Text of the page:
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WindRock Article 2016 Roundtable.pdf

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metals. A global recession could further contract overall
industrial metal mining activity. Since nearly 70% of
silver’s supply is as a byproduct of mining industrial
metals such as copper and zinc, a slowdown in overall
mining could create a supply shock in silver at the same
time the demand spikes due to investors buying silver as
an alternative currency that isn’t being printed out of
thin air. We also think oil is intriguing at these levels. At
$30 a barrel today, oil is priced near the generational
lows seen in the 1980s, when adjusted for inflation.
There could be more weakness ahead, but we’d plan to
be aggressive buyers if oil approached the $20 a barrel

industries in the commodity space. Thus, we think it
pays to wait to see what transpires before making a big
bet in emerging markets. However, these are the
markets that will likely be the best performers for the
decade ahead once they bottom.


Emerging markets are down due to the lack of demand
by China for commodities. The Chinese stock markets
are down as much as 35% since last year’s highs. They
have instituted draconian measures to prop up their
stock market, their economic growth has slowed
considerably to multi-year lows, and they have devalued
their currency. Do you think they will devalue the yuan
in the near term future?


The fall in commodity prices has had a significant impact
on emerging markets with their stock markets down
around 15% so far in 2016 and some currencies off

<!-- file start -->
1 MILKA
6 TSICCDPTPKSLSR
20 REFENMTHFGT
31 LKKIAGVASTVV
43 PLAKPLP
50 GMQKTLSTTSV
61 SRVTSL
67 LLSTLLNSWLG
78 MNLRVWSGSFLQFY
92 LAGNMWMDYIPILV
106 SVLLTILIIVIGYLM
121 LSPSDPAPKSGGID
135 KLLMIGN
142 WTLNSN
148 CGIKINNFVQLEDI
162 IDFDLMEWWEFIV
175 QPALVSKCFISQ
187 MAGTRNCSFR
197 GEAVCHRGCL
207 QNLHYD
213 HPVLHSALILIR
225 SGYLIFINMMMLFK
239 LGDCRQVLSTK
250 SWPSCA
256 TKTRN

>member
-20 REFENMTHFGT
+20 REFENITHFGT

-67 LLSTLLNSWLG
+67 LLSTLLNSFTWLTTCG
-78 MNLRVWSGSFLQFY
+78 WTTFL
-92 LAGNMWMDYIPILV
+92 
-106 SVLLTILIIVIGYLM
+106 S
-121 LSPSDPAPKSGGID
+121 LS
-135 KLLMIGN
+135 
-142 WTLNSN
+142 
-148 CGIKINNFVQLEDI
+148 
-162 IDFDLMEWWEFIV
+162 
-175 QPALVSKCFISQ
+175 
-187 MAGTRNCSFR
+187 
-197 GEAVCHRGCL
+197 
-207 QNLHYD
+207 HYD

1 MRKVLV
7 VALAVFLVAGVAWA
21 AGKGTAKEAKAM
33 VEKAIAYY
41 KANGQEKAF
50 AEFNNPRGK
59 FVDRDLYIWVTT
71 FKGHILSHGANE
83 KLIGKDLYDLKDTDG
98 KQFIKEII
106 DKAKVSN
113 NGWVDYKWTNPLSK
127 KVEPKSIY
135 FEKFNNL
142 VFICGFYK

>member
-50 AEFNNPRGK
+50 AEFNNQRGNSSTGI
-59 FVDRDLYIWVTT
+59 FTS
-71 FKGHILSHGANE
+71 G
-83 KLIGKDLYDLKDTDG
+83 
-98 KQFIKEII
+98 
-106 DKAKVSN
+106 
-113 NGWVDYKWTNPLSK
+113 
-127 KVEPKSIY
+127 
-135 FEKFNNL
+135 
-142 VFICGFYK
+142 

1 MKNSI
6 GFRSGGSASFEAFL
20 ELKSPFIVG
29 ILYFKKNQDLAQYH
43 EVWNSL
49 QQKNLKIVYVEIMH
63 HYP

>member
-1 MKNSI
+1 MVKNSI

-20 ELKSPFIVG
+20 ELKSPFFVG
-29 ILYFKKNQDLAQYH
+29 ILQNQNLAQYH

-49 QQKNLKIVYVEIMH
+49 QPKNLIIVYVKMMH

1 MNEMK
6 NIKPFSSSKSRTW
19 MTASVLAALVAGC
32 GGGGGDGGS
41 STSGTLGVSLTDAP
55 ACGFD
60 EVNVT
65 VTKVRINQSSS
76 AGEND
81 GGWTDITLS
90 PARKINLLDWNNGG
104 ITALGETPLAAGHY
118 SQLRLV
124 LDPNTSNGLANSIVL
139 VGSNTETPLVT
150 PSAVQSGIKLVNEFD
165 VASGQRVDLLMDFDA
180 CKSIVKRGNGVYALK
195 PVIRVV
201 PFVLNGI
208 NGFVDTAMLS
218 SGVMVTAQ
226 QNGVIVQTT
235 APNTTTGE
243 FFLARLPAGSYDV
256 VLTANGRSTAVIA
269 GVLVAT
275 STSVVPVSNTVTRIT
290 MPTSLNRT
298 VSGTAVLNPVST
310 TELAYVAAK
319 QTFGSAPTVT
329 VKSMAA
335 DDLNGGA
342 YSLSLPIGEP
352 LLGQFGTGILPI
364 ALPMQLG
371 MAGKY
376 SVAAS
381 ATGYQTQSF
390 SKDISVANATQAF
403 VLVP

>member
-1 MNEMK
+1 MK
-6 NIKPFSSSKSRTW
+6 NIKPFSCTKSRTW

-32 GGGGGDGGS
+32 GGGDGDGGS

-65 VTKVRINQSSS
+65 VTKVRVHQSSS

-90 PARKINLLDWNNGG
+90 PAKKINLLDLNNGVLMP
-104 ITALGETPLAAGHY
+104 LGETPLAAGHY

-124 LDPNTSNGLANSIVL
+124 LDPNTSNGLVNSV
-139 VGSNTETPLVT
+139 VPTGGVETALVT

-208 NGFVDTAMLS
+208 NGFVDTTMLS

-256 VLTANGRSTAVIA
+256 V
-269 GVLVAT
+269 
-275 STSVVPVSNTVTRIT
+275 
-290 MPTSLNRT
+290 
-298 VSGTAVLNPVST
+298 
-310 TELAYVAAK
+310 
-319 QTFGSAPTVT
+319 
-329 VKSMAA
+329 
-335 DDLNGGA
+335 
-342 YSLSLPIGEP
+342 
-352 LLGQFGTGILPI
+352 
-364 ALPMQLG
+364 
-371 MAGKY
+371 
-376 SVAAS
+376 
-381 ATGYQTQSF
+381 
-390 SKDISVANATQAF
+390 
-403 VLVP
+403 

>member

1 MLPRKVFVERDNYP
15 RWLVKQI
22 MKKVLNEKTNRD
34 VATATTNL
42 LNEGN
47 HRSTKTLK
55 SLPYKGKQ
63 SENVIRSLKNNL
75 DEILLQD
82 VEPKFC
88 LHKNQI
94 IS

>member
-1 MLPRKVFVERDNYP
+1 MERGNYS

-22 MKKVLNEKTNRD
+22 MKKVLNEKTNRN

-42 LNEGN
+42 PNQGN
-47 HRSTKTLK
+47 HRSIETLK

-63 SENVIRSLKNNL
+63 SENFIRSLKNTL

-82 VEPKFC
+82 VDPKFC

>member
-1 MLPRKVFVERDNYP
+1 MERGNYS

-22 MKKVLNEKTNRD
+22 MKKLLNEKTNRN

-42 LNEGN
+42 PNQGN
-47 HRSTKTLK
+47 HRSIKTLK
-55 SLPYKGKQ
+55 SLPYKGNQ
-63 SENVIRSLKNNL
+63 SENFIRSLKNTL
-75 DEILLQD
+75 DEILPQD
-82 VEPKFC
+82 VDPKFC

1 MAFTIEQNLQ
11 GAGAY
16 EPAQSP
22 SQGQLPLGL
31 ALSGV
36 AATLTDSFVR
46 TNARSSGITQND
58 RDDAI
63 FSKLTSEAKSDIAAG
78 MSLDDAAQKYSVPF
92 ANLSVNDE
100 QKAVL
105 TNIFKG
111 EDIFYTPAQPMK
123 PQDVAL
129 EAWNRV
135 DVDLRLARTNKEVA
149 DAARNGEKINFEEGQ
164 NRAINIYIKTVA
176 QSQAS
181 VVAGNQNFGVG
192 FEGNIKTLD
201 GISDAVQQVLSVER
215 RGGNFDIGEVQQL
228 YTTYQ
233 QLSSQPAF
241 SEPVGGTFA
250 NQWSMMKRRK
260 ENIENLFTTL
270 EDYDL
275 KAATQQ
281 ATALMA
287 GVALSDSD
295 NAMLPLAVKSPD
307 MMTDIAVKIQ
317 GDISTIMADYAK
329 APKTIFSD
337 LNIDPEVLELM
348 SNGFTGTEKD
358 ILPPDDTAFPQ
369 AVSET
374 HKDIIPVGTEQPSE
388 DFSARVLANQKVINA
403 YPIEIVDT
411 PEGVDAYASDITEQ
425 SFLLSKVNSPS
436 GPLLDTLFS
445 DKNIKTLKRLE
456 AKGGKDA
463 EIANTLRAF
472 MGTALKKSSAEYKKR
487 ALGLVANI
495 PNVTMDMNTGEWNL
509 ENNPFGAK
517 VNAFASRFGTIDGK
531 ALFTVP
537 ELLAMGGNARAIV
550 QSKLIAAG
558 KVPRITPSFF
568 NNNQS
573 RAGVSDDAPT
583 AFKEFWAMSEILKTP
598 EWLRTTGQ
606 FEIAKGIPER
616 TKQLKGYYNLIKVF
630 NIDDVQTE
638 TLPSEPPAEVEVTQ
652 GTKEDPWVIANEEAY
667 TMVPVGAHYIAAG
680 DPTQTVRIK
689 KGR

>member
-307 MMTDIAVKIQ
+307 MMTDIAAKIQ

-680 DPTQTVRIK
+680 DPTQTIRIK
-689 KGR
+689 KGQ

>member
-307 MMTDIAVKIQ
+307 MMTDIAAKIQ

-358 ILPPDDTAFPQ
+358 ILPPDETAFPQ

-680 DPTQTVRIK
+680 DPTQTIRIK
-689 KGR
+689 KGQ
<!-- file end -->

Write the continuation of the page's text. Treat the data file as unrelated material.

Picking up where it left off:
significantly such as the Canadian dollar, the South
African rand, and the Brazilian real. These are all
resource-based economies. Given how far emerging
markets have fallen, is now the time to start making
emerging market investments? If so, where and what
type of investment?


From our perspective, the yuan and dollar are
somewhat of a mirror image – the Chinese yuan could
fall further while in the near-term we see dollar
strength; but in the longer-term, it seems likely that
yuan gains will come at the expense of the dollar. In the
near-term, it’s conceivable that the Chinese could
devalue the yuan further, if global recessionary
conditions accelerate, in a move to support their export
machine and competitiveness on the world stage. If this
happened, it would likely trigger further devaluations in
Asia to match China’s increased competitive position.
The beneficiary would likely be the dollar. However, we
see the dollar as having the most to lose in the longerterm and the yuan as having the most to gain for one
simple reason – trade flows. China is already the second
largest economy in the world and is increasingly building
the plumbing to settle global trade in yuan. For the last
70 years, the dollar has been the beneficiary of being
the only kid on the block, essentially serving as the sole
trading currency of the world. If China bought oil from
Kuwait in the past, they transacted in dollars. This is
starting to change as more trades are occurring in yuan,
putting the future of the petrodollar (oil traded in U.S.
dollars) at risk. This doesn’t mean the dollar will be
completely supplanted by the yuan, but it loses on the
margin, much like the British pound sterling did when
the U.S. economy was on the rise.


You are looking at all of this hot money that flew into
these emerging markets when they had quantitative
easing and of course zero interest policy and now their
commodities are declining. They're exporting less and
now they have all this debt that is in dollars. Now, if
there's the expectation of the dollar getting stronger,
meaning interest rates are rising as emerging market
currencies are collapsing, emerging market currencies
then have to pay back this dough with more expensive
dollars as they're making less money with their
commodities and the currencies are crashing.


Emerging markets have been battered and the good
news is they look very cheap on paper and are already
pricing in recession risks, unlike the U.S. markets; the
bad news is that if a global crisis emerges, we are likely
to see credit conditions get difficult for the emerging
economies and we could see a default cycle around

February 2016